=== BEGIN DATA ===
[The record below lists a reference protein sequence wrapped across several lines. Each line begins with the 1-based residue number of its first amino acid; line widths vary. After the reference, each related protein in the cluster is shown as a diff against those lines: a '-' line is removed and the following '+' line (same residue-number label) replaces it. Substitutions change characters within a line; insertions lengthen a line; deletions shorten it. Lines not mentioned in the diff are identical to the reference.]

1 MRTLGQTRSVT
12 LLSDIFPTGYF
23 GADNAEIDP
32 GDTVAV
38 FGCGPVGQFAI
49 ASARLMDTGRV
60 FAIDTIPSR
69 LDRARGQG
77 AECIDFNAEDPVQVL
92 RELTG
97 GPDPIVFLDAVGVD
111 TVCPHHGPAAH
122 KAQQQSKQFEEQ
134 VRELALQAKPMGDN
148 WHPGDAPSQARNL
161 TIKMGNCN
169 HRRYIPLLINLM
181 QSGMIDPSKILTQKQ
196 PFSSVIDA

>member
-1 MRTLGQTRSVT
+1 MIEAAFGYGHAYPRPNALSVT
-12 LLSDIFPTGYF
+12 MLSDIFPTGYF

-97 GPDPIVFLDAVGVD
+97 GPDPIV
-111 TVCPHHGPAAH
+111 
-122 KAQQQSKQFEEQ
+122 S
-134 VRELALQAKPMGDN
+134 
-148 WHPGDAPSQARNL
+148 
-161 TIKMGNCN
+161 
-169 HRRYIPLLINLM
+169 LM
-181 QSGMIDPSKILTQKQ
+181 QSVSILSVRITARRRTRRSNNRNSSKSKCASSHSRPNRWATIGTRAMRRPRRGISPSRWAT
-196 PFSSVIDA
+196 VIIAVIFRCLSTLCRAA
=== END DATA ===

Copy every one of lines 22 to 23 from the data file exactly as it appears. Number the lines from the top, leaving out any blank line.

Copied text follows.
-1 MRTLGQTRSVT
+1 MIEAAFGYGHAYPRPNALSVT